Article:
In Detroit, residents struggle with a dwindling population, high unemployment and rising utilities prices. And now, thousands of the city’s poorest are also without water.
Thousands of the some 700,000 people who call Detroit home are currently living without access to water after the Detroit Water and Sewerage Department turned off their water because they hadn’t paid their bills.
As the shut-offs occur without warning from the department, residents don’t have time to fill buckets, sinks and tubs with water. This concerns human rights activists, who point out that as a result, “Sick people are left without running water and running toilets. People recovering from surgery cannot wash and change bandages. Children cannot bathe and parents cannot cook.”
It’s a practice that has been in place in Detroit for years, even though residents of the city plagued by high unemployment and a poverty rate of around 40 percent have struggled to keep up with water rates that have increased about 119 percent over the past decade.
The average monthly water bill in the city is currently around $75 per household.
Also contributing to bill delinquency are the “smart meters” that the state installed on homes. After these were installed, residents were asked to determine how much they owed, based on meter readings, rather than being issued a bill by the department. These meters reportedly read backwards, as well, meaning that residents could be charged for previous tenants’ water useage.
According to the water department, city residents owe about $118 million — a figure that does not include what is owed by residents on payment plans or by those who have declared bankruptcy. Those who fail to pay their bills have the overdue charges rolled into their property taxes, putting an individual’s home at risk for foreclosure if they are unable to pay.
Black residents are predominantly affected by the loss of access to water. As children live in two-thirds of the currently affected residences, child welfare authorities have had to remove some of these children from their homes because of a requirement that all children live in a home with working utilities.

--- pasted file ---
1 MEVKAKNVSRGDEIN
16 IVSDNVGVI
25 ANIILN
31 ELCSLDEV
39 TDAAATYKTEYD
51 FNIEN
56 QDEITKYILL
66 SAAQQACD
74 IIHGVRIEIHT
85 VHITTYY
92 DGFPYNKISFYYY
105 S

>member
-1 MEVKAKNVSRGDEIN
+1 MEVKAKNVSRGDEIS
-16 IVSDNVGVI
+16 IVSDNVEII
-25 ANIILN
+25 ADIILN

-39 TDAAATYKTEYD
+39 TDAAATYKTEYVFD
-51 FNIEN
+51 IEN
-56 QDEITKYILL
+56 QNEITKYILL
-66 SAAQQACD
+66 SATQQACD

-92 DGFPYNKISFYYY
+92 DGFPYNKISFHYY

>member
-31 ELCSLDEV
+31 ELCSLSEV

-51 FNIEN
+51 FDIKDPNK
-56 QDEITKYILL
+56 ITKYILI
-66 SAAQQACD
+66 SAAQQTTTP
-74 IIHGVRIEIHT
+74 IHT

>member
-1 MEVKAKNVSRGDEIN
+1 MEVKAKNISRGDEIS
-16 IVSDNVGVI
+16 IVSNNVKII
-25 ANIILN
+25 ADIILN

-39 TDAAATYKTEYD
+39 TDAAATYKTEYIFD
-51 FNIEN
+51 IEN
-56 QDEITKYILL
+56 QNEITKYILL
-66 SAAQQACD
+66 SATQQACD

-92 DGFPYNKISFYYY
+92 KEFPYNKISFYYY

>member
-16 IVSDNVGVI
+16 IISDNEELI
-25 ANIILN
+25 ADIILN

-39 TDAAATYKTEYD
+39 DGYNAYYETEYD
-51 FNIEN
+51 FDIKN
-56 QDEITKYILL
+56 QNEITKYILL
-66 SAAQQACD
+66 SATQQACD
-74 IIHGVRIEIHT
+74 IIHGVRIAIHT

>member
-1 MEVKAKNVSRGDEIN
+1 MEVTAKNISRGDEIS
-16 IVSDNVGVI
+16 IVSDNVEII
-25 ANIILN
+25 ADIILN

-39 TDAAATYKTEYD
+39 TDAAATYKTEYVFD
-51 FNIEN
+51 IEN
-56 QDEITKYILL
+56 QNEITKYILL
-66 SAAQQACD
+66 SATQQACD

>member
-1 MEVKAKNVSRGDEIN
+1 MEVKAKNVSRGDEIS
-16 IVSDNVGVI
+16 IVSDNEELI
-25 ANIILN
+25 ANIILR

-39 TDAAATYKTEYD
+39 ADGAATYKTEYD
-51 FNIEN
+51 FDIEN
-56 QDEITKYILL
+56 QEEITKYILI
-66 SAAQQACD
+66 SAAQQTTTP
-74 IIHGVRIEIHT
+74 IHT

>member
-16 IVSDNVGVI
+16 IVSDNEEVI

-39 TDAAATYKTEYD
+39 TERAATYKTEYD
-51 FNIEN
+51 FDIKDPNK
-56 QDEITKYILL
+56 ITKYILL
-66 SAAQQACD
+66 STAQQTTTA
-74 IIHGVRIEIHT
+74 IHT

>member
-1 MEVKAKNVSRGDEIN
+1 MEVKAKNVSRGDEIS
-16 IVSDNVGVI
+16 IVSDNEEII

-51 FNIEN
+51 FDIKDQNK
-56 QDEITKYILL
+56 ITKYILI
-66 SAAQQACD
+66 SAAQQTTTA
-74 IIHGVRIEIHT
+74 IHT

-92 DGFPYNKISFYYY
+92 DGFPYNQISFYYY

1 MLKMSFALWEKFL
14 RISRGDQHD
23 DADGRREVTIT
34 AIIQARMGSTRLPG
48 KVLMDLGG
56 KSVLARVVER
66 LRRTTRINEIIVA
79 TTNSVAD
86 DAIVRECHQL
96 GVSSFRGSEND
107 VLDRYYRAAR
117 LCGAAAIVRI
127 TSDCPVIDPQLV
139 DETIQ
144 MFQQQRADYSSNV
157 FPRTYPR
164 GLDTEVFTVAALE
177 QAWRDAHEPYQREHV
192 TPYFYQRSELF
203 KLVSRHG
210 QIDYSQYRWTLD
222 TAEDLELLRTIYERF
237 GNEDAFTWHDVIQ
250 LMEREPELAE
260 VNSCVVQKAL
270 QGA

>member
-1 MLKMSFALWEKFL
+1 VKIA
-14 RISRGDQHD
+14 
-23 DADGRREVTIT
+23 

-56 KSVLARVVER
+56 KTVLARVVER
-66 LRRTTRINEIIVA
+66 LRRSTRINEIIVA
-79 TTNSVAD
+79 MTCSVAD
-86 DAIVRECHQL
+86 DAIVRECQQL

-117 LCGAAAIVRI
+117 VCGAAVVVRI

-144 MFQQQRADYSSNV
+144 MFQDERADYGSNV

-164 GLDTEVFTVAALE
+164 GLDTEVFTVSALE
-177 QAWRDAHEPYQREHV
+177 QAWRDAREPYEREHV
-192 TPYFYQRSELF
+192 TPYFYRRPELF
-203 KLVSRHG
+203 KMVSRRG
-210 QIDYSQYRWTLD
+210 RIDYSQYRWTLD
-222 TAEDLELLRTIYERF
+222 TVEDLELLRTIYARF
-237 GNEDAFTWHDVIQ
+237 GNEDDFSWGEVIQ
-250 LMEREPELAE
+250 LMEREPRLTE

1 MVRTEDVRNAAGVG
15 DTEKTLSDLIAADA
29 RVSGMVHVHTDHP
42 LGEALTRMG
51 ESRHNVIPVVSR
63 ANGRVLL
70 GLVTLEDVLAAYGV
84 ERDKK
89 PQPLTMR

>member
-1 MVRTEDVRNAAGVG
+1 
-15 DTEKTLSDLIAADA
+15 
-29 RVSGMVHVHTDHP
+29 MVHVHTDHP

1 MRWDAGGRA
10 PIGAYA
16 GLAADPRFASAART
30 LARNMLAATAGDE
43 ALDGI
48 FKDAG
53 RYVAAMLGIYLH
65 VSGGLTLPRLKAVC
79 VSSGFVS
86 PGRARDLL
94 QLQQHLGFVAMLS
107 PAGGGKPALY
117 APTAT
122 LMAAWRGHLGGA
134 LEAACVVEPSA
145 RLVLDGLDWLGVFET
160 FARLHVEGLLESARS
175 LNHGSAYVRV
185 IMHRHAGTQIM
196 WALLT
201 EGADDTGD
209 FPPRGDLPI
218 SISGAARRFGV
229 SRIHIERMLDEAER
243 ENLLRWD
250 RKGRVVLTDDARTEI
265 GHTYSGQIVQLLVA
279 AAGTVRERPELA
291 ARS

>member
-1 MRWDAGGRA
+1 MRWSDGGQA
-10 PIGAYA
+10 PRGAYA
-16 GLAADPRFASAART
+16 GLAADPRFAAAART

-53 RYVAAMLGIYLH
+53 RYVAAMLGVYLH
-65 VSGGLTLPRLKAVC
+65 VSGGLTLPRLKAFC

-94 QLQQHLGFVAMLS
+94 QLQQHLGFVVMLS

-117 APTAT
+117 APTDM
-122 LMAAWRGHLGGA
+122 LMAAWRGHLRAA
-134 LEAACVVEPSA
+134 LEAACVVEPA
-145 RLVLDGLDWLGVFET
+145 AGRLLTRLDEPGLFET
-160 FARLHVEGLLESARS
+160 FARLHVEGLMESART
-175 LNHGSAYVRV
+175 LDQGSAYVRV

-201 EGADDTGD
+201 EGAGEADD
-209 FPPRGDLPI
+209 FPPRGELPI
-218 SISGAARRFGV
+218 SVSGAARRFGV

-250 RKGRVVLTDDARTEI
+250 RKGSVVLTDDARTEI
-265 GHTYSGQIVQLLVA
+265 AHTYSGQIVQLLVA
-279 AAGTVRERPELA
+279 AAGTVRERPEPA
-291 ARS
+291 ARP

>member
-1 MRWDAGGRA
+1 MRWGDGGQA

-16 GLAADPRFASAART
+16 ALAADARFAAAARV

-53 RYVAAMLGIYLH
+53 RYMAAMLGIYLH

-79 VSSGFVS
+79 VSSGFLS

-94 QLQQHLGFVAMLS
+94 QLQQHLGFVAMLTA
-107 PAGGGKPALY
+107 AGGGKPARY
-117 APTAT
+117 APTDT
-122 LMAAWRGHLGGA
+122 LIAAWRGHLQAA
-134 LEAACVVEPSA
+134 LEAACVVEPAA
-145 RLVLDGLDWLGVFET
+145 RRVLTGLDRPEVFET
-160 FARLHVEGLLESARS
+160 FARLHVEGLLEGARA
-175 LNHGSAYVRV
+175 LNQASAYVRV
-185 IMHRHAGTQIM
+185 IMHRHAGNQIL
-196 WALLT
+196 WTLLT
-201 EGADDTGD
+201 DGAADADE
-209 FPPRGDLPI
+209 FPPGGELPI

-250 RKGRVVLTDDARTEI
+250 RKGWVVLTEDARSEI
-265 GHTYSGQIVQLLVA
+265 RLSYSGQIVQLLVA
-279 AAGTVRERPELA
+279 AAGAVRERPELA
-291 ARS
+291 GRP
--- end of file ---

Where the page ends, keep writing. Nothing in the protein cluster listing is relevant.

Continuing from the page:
Concerning for Maude Barlow, national chairperson of the Council of Canadians, is that the water department has pledged to turn the water off for all 120,000 residences with delinquent accounts — about 3,000 each week — in the city by the end of the summer. However, Barlow says the department has made no plans to shut off the water for any corporation or institution that has failed to pay its water bills.
“What is happening in Detroit is a social crime and a violation of the human right to water and sanitation as recognized by the United Nations,” Barlow said. She explained that the right being violated is the “Obligation to Respect,” which says that a once is given to an individual, that right can’t be taken away.
Part of the reason that so many people in the city have been delinquent on their water bills is that the department’s revenue structure is based on a city that was once home to millions. Since the population of Detroit has dramatically decreased over the years, the burden of funding the water department has fallen upon the city’s dwindling population.
“Detroit is a victim of decades of market driven neoliberal policy that put business and profit ahead of public good,” Barlow said. “Social security programs have been slashed and their delivery privatized. Investment in essential infrastructure has been slashed…”
She also called this a human rights issue, explaining that there hasn’t been much coverage on the water shut-offs in the mainstream media because the people losing their water are not “middle class white people.” This has left some wondering if the general consensus is that “Detroit is a lost cause and the people there deserve what they are getting.”
Barlow took to her blog to ask President Barack Obama and other U.S. politicians to intervene, since cutting off a person’s access to water — a substance humans need to survive — is “an affront to the notion that we have advanced very far in our understanding of human rights or in its practice.”
“We all stand guilty if we do not shout out against this terrible injustice on our continent.”